Turkish PM Binali Yildirim confirmed on Tuesday that a formal extradition request for Fethullah Gulen has been sent to the US. Mr Yildirim has been accused by Erdogan of being linked to Friday’s coup attempt.
Mr Gulen, a Turkish cleric who has lived for years in exile in Pennsylvania has denied any involvement, and has accused Erdogan of staging the coup. In a statement released by Mr Gulen, he claimed that Erdogan “once again demonstrated he will go to any length necessary to solidify his power and persecute his critics. It is ridiculous, irresponsible and false to suggest I had anything to do with the horrific failed coup. I urge the U.S. government to reject any effort to abuse the extradition process to carry out political vendettas.”
Responding to the request issued by the Turkish government, Secretary of State John Kerry noted that Turkish authorities must provide plausible evidence proving the links of Mr Gulen with the coup. If such evidence is not provided, Mr Kerry affirmed that Turkey’s request will be rejected.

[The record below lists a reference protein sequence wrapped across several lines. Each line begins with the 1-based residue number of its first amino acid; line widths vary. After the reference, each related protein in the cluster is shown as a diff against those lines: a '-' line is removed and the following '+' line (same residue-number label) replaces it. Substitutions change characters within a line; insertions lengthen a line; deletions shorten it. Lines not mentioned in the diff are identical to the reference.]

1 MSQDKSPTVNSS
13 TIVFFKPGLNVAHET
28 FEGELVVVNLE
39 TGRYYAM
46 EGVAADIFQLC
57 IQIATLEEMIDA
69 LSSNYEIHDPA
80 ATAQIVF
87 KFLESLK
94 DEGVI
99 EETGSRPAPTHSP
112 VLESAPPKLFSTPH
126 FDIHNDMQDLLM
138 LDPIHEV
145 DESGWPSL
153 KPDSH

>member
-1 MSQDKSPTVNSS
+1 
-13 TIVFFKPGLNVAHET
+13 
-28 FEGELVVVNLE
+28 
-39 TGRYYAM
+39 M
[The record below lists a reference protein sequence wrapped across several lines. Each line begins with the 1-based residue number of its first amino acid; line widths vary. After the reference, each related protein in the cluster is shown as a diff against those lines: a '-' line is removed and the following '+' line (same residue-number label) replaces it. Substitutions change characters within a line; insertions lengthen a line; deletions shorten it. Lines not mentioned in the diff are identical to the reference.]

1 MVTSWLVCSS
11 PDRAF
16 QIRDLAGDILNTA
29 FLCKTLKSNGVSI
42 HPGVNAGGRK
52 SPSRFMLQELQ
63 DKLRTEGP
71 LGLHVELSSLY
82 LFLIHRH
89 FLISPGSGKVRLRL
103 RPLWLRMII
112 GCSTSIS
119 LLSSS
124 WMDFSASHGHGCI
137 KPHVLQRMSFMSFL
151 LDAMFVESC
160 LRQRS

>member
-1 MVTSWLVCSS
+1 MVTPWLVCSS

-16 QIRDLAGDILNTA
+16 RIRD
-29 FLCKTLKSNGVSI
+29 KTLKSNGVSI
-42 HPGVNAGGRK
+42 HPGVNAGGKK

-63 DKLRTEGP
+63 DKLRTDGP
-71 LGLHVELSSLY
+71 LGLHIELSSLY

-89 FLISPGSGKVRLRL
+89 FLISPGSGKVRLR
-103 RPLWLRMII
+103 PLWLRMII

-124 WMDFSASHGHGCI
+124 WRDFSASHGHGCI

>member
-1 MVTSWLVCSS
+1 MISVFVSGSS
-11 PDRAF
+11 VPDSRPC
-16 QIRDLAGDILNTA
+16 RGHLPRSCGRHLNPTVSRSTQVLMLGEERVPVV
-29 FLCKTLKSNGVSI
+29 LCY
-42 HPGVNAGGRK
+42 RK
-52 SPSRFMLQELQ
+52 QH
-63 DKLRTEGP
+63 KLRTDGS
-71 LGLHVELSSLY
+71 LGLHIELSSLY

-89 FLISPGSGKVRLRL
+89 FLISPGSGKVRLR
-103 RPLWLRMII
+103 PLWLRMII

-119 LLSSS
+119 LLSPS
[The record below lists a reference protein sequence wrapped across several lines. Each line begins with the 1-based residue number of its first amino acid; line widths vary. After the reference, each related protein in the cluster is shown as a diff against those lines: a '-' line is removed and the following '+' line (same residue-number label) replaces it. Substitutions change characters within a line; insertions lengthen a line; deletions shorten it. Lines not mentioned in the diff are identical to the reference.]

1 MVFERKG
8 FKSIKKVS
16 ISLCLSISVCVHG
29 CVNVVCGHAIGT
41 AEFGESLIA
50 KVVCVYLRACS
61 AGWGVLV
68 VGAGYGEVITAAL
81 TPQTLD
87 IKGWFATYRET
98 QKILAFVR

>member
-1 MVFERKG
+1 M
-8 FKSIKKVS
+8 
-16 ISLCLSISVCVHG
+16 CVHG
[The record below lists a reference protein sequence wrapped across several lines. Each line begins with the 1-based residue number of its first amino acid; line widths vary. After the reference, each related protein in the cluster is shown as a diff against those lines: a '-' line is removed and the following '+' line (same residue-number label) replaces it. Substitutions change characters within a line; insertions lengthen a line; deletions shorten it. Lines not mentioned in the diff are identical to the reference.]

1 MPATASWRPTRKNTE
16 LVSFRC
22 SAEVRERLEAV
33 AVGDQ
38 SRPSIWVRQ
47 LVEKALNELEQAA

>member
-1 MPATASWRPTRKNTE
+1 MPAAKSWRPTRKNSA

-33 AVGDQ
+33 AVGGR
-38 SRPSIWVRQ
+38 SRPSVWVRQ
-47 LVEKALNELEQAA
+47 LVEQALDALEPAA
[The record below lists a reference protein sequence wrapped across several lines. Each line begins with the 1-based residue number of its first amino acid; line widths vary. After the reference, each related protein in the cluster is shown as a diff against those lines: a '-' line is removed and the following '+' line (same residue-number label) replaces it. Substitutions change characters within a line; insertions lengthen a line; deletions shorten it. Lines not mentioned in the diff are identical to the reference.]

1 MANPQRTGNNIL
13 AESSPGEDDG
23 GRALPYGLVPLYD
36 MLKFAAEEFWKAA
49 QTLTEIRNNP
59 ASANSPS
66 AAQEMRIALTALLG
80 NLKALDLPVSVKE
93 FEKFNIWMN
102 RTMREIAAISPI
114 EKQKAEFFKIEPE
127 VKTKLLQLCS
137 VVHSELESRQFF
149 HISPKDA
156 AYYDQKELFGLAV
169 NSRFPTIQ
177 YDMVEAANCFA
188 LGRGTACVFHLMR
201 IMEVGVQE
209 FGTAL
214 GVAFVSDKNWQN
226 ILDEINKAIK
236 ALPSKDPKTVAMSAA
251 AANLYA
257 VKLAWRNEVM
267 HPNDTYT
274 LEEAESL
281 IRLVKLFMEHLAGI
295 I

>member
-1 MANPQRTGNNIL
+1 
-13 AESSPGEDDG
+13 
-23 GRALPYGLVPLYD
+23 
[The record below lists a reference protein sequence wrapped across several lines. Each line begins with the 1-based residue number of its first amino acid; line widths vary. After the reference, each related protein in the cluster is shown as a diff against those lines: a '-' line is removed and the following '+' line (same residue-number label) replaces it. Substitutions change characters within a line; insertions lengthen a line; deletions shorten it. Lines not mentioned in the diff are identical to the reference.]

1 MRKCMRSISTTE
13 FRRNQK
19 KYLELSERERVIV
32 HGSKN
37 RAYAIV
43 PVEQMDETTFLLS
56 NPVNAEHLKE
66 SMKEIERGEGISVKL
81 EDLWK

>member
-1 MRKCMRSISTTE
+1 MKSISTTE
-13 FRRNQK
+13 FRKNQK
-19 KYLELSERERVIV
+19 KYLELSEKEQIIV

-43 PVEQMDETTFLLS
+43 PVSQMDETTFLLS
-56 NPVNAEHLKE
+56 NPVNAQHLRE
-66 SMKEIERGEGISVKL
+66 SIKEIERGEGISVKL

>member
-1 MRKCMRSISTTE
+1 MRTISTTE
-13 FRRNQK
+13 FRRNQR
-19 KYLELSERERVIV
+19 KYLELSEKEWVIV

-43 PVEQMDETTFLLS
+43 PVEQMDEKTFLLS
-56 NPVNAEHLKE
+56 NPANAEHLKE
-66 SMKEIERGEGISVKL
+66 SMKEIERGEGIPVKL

However, Mr Kerry noted that extradition is a legal proceeding governed, in this case, by the US-Turkey extradition agreement. According to this treaty, the US can only extradite a person if he or she has committed an “extraditable act”. The problem is that treason, the crime of which Mr Gulen has been accused of, is not listed as such an act in this treaty.